I think it's safe to say that this was one of the more elaborate recipes I ever make, but the result was well worth the trouble. The recipe can be found here (in Japanese).
And now, one of the most versatile citrus fruits - oranges. Once found almost exclusively imported, oranges are increasingly more widely available domestically-grown in this country, which I think is great.
Another one with the two types of oranges plus strawberries...
I used this recipe, and replaced spelt instead of regular wheat flour, mascarpone rather than Neufchatel, and added some grated zest and juice of an orange.
...Okay, moving on.
You can find these salty-buttery-all-round-rich cookies in Japan, both imported and domestically made. But not so often in a way, as it is here, paired with fresh fruits and served as a tart. I think I first came across it in this book.
...Which probably explains why my sable Bretons looked rather like cupcakes, especially with all the cream on top...
This winter, by the way I went to town on produced-in-Japan oranges (and other citrus fruits). I wasn't in a full-on candied peel or marmalade making mode, but I did make something sort of like candied slices - but in honey (like these). Here's a tart that used some of them:
Now, as April rolls around, the persistent snow finally melts, and gets replaced by a hint of green that starts showing on the grounds and on the trees.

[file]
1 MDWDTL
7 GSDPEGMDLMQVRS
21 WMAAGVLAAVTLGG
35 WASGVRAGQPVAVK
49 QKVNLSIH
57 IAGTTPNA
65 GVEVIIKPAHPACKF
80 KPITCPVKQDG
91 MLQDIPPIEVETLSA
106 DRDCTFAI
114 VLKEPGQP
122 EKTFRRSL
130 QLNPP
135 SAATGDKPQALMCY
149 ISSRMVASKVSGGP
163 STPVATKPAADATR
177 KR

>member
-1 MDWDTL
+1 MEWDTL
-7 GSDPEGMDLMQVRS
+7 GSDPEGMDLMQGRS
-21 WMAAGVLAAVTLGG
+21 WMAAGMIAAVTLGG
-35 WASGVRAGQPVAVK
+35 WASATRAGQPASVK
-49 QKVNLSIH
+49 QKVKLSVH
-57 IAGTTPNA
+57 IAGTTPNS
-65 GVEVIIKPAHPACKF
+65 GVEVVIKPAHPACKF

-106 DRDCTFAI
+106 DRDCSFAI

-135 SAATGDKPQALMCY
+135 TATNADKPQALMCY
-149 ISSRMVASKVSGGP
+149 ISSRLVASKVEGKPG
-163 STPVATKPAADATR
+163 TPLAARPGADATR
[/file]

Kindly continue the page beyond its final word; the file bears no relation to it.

As I've already said, sights of green come a little later at our local green markets, and the absence of fruits are especially conspicuous (except perhaps for languishing apples).
Green or red, rhubarb is one of the very few fresh fruits (ok, it is really a vegetable... but still) that are around in early spring, so I tend to bake a lot of things with it, including, yes, tarts.
And this one was pretty simple to make, which was like a bonus. All you need to do is roll out a piece of (store-bought) puff pastry, place stalks of rhubarb on top, drizzle with honey, and bake.
Something a little different with red rhubarb and puff pastry...
The recipe calls for store-bought puff pastry, but I had, on a whim, just made a batch on my own, so that was what I used here. Mind you, it was not the proper, folding a sheet of butter in a flour dough kind, but a simplified version (so-called rough puff) - but I think it worked perfectly fine for this kind of pastries.